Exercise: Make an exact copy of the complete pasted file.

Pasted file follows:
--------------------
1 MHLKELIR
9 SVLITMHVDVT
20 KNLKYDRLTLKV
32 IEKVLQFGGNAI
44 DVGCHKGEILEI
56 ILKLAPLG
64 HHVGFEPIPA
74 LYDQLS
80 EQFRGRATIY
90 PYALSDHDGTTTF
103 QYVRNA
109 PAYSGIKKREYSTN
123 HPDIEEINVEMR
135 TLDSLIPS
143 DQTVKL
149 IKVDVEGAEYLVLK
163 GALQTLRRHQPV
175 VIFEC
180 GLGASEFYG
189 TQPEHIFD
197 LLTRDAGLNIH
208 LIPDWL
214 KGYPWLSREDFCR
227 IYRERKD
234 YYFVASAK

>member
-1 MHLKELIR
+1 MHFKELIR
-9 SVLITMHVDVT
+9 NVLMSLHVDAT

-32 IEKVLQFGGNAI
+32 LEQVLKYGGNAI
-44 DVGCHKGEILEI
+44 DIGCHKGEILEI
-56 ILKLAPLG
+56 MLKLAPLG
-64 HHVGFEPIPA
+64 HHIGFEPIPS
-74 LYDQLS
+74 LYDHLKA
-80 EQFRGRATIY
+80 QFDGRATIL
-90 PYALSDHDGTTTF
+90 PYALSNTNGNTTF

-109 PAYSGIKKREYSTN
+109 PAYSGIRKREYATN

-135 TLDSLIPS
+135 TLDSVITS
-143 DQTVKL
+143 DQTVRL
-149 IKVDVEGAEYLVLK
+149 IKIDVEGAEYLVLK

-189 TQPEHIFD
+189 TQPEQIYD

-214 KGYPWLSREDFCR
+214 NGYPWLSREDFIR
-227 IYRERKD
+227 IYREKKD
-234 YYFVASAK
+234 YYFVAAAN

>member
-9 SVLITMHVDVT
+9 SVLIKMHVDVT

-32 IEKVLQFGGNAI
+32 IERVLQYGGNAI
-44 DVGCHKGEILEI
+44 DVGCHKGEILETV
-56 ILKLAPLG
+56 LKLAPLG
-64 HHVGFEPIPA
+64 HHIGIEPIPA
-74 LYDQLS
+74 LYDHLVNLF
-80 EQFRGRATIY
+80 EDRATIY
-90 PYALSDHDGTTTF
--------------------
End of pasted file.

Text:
1 MHLKELIR
9 SVLITMHVDVT
20 KNLKYDRLTLKV
32 IEKVLQFGGNAI
44 DVGCHKGEILEI
56 ILKLAPLG
64 HHVGFEPIPA
74 LYDQLS
80 EQFRGRATIY
90 PYALSDHDGTTTF
103 QYVRNA
109 PAYSGIKKREYSTN
123 HPDIEEINVEMR
135 TLDSLIPS
143 DQTVKL
149 IKVDVEGAEYLVLK
163 GALQTLRRHQPV
175 VIFEC
180 GLGASEFYG
189 TQPEHIFD
197 LLTRDAGLNIH
208 LIPDWL
214 KGYPWLSREDFCR
227 IYRERKD
234 YYFVASAK

>member
-1 MHLKELIR
+1 MHFKELIR
-9 SVLITMHVDVT
+9 NVLMSLHVDAT

-32 IEKVLQFGGNAI
+32 LEQVLKYGGNAI
-44 DVGCHKGEILEI
+44 DIGCHKGEILEI
-56 ILKLAPLG
+56 MLKLAPLG
-64 HHVGFEPIPA
+64 HHIGFEPIPS
-74 LYDQLS
+74 LYDHLKA
-80 EQFRGRATIY
+80 QFDGRATIL
-90 PYALSDHDGTTTF
+90 PYALSNTNGNTTF

-109 PAYSGIKKREYSTN
+109 PAYSGIRKREYATN

-135 TLDSLIPS
+135 TLDSVITS
-143 DQTVKL
+143 DQTVRL
-149 IKVDVEGAEYLVLK
+149 IKIDVEGAEYLVLK

-189 TQPEHIFD
+189 TQPEQIYD

-214 KGYPWLSREDFCR
+214 NGYPWLSREDFIR
-227 IYRERKD
+227 IYREKKD
-234 YYFVASAK
+234 YYFVAAAN

>member
-9 SVLITMHVDVT
+9 SVLIKMHVDVT

-32 IEKVLQFGGNAI
+32 IERVLQYGGNAI
-44 DVGCHKGEILEI
+44 DVGCHKGEILETV
-56 ILKLAPLG
+56 LKLAPLG
-64 HHVGFEPIPA
+64 HHIGIEPIPA
-74 LYDQLS
+74 LYDHLVNLF
-80 EQFRGRATIY
+80 EDRATIY
-90 PYALSDHDGTTTF